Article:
|Dr. Suzy Hall M.D.|
you describe your sexual response as ‘fireworks’…‘a budding flame’…or
‘not much at all’? Despite our societal conditioning of the ‘typical’
female orgasmic response, not all women experience “fireworks” at climax
(like in the movies,)…possibly leaving those women with a ‘less than
typical’ response, left wondering…‘Is there something wrong with me?’
If you experience ‘fireworks’, that’s great! But not all women
experience ‘fireworks’ with climax (orgasm.) In fact, less than a third
of women even consistently experience orgasm with sex. Like
other sensory responses in our body, the frequency and quality of our
individual sexual response vary amongst women (and often vary amongst
experiences). Just like the ‘savor’ of chocolate cake, the ‘scent’ of
spicy perfume, the picturesque ‘vision’ of a floral garden bring
different sensations to different women, so does our experience of sex.
Women vary in type, intensity and duration of orgasm, as well as in our
level of satisfaction with the experience.
There is no ‘right’ answer for your response to sexual stimulation. A ‘less than typical’ response, is only a problem if you see it as one, and desire more from your experience.
women, our sexual response is a complex phenomenon, based on many
different psychological, social, and relationship factors …some of
Problems or dissatisfaction with our sexual experience may be due to
one or more of these factors, and should be evaluated from the
perspective of the individual, the relationship, and the related
psychological and social factors. In the office, when patients express
to me difficulties with libido or sexual response, I often start by
asking, “How is your relationship?” or “Tell me about your stressors.”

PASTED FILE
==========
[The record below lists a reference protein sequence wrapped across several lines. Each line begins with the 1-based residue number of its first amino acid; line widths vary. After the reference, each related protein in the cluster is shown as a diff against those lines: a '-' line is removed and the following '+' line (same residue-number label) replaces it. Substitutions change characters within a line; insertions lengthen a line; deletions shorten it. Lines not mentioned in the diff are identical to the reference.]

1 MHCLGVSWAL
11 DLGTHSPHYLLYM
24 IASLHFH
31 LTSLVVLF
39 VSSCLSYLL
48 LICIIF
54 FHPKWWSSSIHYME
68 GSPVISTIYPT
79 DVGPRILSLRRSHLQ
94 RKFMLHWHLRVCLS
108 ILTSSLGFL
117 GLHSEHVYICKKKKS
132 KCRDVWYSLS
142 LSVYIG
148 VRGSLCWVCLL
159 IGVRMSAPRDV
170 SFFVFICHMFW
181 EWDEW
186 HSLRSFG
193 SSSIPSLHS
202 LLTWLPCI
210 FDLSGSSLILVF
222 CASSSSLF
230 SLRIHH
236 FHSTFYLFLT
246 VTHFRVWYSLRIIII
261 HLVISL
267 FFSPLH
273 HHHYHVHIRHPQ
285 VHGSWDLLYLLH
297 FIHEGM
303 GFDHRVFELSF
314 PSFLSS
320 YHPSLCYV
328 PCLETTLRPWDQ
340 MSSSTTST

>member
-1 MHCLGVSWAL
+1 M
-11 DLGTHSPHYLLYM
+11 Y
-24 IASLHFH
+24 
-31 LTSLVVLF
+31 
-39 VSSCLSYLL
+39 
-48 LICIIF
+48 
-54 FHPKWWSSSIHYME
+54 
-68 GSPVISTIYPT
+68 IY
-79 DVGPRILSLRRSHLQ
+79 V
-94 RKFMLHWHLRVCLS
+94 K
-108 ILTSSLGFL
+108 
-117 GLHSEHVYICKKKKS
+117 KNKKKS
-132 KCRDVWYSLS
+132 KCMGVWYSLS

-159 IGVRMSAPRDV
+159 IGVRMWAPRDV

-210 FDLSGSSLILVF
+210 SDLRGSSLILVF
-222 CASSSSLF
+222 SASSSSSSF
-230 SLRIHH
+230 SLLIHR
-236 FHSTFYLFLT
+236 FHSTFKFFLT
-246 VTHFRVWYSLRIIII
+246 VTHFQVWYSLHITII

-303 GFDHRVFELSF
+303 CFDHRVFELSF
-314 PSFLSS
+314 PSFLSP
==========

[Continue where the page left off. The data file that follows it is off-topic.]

Women with concerns or doubts about their relationship often report more
problems with orgasm. We tend to have more sexually satisfying
experiences in trusting relationships, where we feel emotionally safe.
I often find myself reminding young mothers of the negative effects
of fatigue and stress on our overall interest in/response to sex.
(Remember those times when you’ve been so exhausted, you’d much rather
go to sleep, than to have sex!) To make the point, I may even add, “If
you had an expense-paid vacation with your husband, and your kids were
in safe hands, would you be looking forward to sex with your husband
during that trip?” Posing this question to them, in many cases, allows
them to see the negative effects of life’s everyday stressors on their
sexual relationships…lessening their concern for a ‘hormonal’ or
‘medical cause’ for their sexual disinterest or dissatisfaction.
Though medical conditions are typically a less likely cause for
female sexual dysfunction than psycho-social factors, some of the
medical causes are:
Substance induced conditions
Central nervous system depressants, like alcohol intoxication, may
inhibit orgasmic response. As well, the use the SSRI antidepressants
are commonly associated with delayed orgasmic response in both men and
women. Major mood disorders, such as depression and anxiety, may be
associated with a loss of interest in sex, leading to orgasmic
dysfunction. A short-term decline in orgasmic satisfaction may occur
after pelvic surgery or childbirth…though long-term functioning should
not be affected after routine pelvic surgery or childbirth.
‘Fireworks’ for some–or a ‘budding flame’ for others—Despite our societal conditioning, you should
be the judge of your own sexual responsiveness and sexual
satisfaction. Consider some of the psychological factors or social
upbringing that may be affecting your sexual response. Examine your
relationship, as well as your stressors. And also, Be kind with
yourself, and give yourself permission to explore and to grow.
If you have concerns about your sexual responsiveness, make time to visit/discuss your concerns with your health care provider.
Suzanne Hall, MD